Newspaper Archive of
Hays Free Press
Kyle, Texas
April 12, 2017     Hays Free Press
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April 12, 2017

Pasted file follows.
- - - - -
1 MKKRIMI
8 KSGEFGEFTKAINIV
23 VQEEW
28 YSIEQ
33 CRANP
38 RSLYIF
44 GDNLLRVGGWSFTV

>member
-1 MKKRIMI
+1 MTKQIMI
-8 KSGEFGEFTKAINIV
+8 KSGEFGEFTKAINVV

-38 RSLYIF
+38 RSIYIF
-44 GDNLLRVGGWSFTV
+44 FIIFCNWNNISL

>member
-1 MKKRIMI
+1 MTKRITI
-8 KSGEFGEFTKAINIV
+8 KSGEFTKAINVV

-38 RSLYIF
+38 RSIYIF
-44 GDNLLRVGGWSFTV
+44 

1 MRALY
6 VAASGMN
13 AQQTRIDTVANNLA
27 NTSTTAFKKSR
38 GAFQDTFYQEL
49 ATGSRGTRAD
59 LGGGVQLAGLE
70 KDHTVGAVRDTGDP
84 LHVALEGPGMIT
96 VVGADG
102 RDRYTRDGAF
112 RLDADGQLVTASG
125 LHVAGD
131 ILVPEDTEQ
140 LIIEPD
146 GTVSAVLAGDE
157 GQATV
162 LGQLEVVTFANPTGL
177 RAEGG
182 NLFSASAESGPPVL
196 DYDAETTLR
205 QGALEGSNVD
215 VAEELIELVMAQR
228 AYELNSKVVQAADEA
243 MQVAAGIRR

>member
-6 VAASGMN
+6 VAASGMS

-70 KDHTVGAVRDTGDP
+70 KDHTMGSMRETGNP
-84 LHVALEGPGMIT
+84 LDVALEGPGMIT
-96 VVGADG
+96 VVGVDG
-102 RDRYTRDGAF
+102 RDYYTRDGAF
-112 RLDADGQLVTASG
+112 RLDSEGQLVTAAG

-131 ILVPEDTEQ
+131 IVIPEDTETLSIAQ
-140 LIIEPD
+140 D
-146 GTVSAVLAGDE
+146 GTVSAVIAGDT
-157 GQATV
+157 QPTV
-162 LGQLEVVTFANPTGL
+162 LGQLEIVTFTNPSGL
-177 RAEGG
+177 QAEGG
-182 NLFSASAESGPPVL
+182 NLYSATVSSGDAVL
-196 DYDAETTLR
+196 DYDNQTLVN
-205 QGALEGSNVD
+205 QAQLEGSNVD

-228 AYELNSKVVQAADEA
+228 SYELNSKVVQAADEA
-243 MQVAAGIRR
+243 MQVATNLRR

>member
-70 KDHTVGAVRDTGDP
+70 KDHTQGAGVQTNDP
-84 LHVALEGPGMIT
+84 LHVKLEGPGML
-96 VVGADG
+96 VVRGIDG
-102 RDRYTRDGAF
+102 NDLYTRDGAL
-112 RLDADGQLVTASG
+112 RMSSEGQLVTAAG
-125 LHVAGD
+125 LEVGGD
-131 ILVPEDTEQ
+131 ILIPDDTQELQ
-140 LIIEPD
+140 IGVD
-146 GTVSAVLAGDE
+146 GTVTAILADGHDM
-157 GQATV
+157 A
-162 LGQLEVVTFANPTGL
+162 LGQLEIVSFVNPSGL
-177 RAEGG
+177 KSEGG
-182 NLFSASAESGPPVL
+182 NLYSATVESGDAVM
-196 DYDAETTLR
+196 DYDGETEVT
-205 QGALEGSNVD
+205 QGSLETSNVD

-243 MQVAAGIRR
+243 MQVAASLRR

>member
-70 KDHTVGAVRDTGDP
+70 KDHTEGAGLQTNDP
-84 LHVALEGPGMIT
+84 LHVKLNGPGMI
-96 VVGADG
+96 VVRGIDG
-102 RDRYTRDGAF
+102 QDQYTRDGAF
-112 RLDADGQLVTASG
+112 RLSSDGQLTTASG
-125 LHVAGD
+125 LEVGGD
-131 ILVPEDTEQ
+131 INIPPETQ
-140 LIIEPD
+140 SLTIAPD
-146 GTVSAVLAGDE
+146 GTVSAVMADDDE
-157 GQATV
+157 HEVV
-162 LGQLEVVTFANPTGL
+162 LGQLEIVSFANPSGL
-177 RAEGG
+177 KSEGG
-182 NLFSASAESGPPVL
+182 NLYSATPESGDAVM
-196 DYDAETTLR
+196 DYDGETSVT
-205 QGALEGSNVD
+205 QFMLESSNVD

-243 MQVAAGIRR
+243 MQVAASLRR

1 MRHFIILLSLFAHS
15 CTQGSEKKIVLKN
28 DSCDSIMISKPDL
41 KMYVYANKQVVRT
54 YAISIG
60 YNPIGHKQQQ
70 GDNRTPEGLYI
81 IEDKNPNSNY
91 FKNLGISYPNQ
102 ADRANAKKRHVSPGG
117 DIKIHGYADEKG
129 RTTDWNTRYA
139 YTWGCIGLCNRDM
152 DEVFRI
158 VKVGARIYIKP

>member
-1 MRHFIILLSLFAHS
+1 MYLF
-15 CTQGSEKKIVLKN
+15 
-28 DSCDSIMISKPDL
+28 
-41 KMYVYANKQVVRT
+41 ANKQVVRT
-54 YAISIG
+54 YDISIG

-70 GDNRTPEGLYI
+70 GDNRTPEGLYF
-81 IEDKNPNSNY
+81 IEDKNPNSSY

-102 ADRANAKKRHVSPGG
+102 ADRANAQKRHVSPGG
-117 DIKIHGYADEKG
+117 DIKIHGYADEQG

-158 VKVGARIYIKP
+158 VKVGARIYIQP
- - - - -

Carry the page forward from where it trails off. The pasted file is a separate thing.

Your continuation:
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QUOTE OF THE WEEK "When it came down to it, we realized our destination ispeople coming off the 1-35 to enjoy our downtown, specifically to get a slice of pie [at the Texas Pie Company]" -Scott Sellers, Kyle City Manager, story pg. 1A Hays Free Pres ' April 12, 2017 Page 3A lruttals Take by Wynette Barton NNeweWS bulletin from the York 7ime~. Teen- agers take risks.Whod have guessed? The article reports that unnamed child specialists are concemed that Intemet encourages risky behavior in teenagers. The brain's deci- sion-making regulator (the prefrontal cortex) is still de- veloping in adolescence. The story neglected to note that ifs still developing up to about 25 years old, as insurance com- panies discovered long ago, but the point is that teenage judgment is likely to be, well, less than perfect. The rise of YouTube and Facebook, these experts sa34 present teens with a wide, sensation-hungry virtual audience to impress. All kinds of dangerous stunts are posted online for peers to admire, like filling a bathtub with fireworks and setting them offwhile filming the explosion, not a terrific idea in a small bathroom. How about flying off the roof of a two story house on a skateboard? That makes a sensational video, especially if you overshoot the net you've set up below. Note to teens: check to see if your family has good medical insurance before trying it. Whoever wrote the article, along with the "child special- ists" quoted, must be fairly young themselves. That's the problem with the young; they think everything interesting was discovered between mid- night and 8 a.m. Here's another news bul- letin: It didn't take YouTube to introduce youth to the charms of risk-taking. Ask Joan of Arc, a teen who got herselfbumed to a crisp after leading an army into battle against orders 700 years ago. AskWilliam Bonner, aka Billy the Kid. Ask your grandpar- ents or parents, or, if you're over 25, consider your own risk-filled past. The thing that's newis parents who want to sue someone fftheir kid does something outrageous. Think again. It's not your neighbor's fault. It's not the fault of the store that sold the rubber bands your child swallowed hoping to jump higher at the next track meet. It's not the school's fault. And it's not your fault. The culprit is the prefron- tal cortex, which doesn't carry fiahility insurance. Seat belts, safe sports equipment, well-chaperoned parties, rules? All great, but you can't outsmart an immature brain. Do everything possible to protect all kids in the com- munity, prepare for the worst; pray for the best, and wait. Soon today's teens will be worrying about their own children, who will think they invented risk. Wynette Barton, owner of the Hays Free Press, is a ]ungian analyst and has seen lots of shenanigans by her own children and grandchildren. W db 'ssw I sinformed, Young- he was sit- ting right next to the guy. To watch the missiles oy fly, Donald Trtunp had John Young assembled his inner cir- cle to a cramped room that looked like a ban- quet nook at Benihana. Please pass the sake. It was Mar-a-I_ago, ac- tually. Being at the new nerve center of western civilization, you'd have thought those assem- bled would get an accu- rate picture. Ross, our new com- merce secretary; was in the room. Here's what he said: The Missiles of April had taken out 20 percent of Syria's air capability. Maybe the commerce guy doesn't have to be a numbers guyin this ad- ministration. Because, it appears we took out not even one operative warplane with our 59 Tomahawks. We did, however, send sever- al structures to Quonset hut heaven. Indeed, the reports two days after the attack had Syria launching flights once again from the stricken airfield. OK, itwas for show. Apparently of the eight people we killed, none was Russian. Whew. This is because we warned Russia, which warned Syria. Say what you will about what it will ac- complish. ]ohn Kerry applauded it. He and President Obama had asked Congress for au- thorization to do it. Con- gress refused. Among those urging Congress to refuse was Citizen Donald Trump. Over and over, he tweet- ed we shouldn't do exactly what President Donald Trump ordered, along with the chicken chou mein. What a fine state of affairs. The least credible, most ethically bereft individual ever to have such authoriW now finds flinging missiles at sover- eigu nations to his liking, and the liking of cable news. Months ago Citizen Trump said Obama should ask Congress to do exactly what Trump did without asking Con- gress. He didn't consult with other nations, either, except to advise that it would be done. Boston Globe colum- nist Indira Kakshaman uses the term "Opposite- ville," for the region be- tween Trump's two ears. Saying one thing, doing the opposite. Writes David From in The Atlantic, many will call Trump a hypocrite for this, but that's not accurate. The situation is far worse. A hypocrite says one thing "while inwardly believing an- other." Trump's words, he said, ate "no guide" whatsoever to what Trump means. Trump ran as an isolationist who railed against overseas mili- tary encumbrances. The problem for inflamed alt-right followers at the moment is that they lis- tened to him. In less than three months in office, Trump has ramped up bomb- ing inYemen after a botched raid involving special forces in which a Navy SEAL and dozens of civilians died. He's increased troop levels in Iraq and Syria. Forget what he said. He has lethal toys, and he likes them. Observed Phyllis Bennis, analyst for the Institute for Public Pol- icy, Trump is an "inter- ventionalist- isolation- ist" now. The obvious contra- diction in terms isn't what she means. She means that Trump is inclined to do his inter- ventions in isolation. Solo. No diplomacy, no working with Congress or the United Nations or NATO. That's what she means. Maybe we can hope henceforth that Trump will be consistent in a Trump way, revers- ing course: turning the Trump Wall into open space, welcom- ing desperate Muslim families to our shores, and finding room in his budget and his heart for things that actually help people not in his own income bracket. As it is, we are to assume that massive cuts in environmental protection, transporta- tion, the national parks, schools, climate science and medical science - all are money the mili- tary needs. Maybe he has a point. The 59 missiles fired to destroy almost nothing cost $60 million, which is roughly a third of what Trump says we can't af- ford ($1.6 billion) for af- ter-school programs for the nation's children. Once again, however, we could all hope that we're being misinformed as to what the man is doing, like those in the room with him. Longtime newspaper- man ]ohn Young lives in Colorado. Barton Publications, Inc. News tips: Opinions: 113 W. Center St., Kyle, TX 78640 512-268-7862 Publisher Reporters Cyndy Slovak-Barton Samantha Smith, Lesley De Leon Logan McCullough, Quixem Ramirez News and Sports Editor Moses Leos III Columnists Bartee Haile, Chris Winslow, Pauline Tom, Clint Younts Proofreaders Jane Kirkham Marketing Director Tracy Mack Marketing Specialist James Darby Production Manager David White Production Assistant Christine Thorpe Circulation/Classifieds David White Distribution Gabe Ornelas Tanya Ornelas Ill